My Friend Dahmer first published by RealCrime Magazine
The actions undertaken by Jeffrey Dahmer in his adulthood are well documented. One of the twentieth century’s most notorious serial killers, between 1978 and 1991 he raped and murdered 17 male pickups, committing various outrages (dismemberment, necrophilia, cannibalism, trophy preservation) on their corpses. My Friend Dahmer, however, is not so much about the monster as about his making: Jeffrey’s formative years in high school, when his home life was breaking apart, when his morbid obsessions were just starting to solidify into something beyond adolescent fantasy, and when a friendship of sorts evolved between him and classmate John ‘Derf’ Backderf.
When we first meet Jeffrey (Ross Lynch), he is already a loner whose friendlessness and growing fascination with “what’s inside” animal cadavers are concerning his chemist father Lionel (Dallas Roberts). A then closeted gay in a school where homophobic bullying was rife, Jeffrey casts a dreamy eye on a doctor (Vincent Kartheiser) whose jogging route passes the Dahmer home. Yet being a misfit is just part of the American high school experience, and Dahmer, like so many of his peers, is merely looking for acceptance, belonging and love – something that he is not getting at home from his mentally unstable mother Joyce (Anne Heche) who openly favours his little brother, or from emotionally distant Lionel who is distracted by a bitter divorce. That said, Dahmer’s domestic life seems less troubled than that of the obviously unhinged drug dealer Figgs (Miles Robbins). It is only our foreknowledge of what Jeffrey will become that allows us to register all the early warning signs, right down to Joyce’s edict (regarding her own half-baked efforts at making dinner), heavily ironised for the viewer by the weight of future history: “New house rule: we eat our mistakes.”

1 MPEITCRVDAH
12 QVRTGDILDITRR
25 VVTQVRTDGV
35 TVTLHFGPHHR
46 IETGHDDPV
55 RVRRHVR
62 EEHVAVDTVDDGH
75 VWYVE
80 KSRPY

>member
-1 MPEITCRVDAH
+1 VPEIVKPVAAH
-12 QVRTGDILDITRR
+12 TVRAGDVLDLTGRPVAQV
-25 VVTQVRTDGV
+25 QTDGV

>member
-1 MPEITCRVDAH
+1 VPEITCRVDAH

In the absence of love, Jeffrey settles for attention, ‘spazzing’ at school in a noisy display of mental impairment. It is a performance that serves only to alienate him more – except from Derf (Alex Wolff) and his friends, who discern in Jeffrey’s questionably funny pranks an opportunity to disrupt the school, and quickly form a ‘Dahmer Fan Club’, lending Jeffrey’s oddest behaviours a cult following.
Adapted by writer/director Marc Meyers from Backderf’s graphic novel about his real-life relationship with Jeffrey, the film traces a friendship which at first allows Jeffrey briefly to flourish socially, before turning toxic as aspiring artist cum rebel Derf idolises, exploits and encourages Jeffrey’s weirdness as a way to kick against the school’s conformity, without realising that he is enabling a future serial killer’s worst antisocial impulses. There is no soft-pedalling here on Derf’s casual cruelty, which lends irony to the word ‘friend’ in the film’s title – and the film’s tragedy is our suspicion that Jeffrey, though clearly damaged from the start, might, in other circumstances, have turned out alright.
© Anton Bitel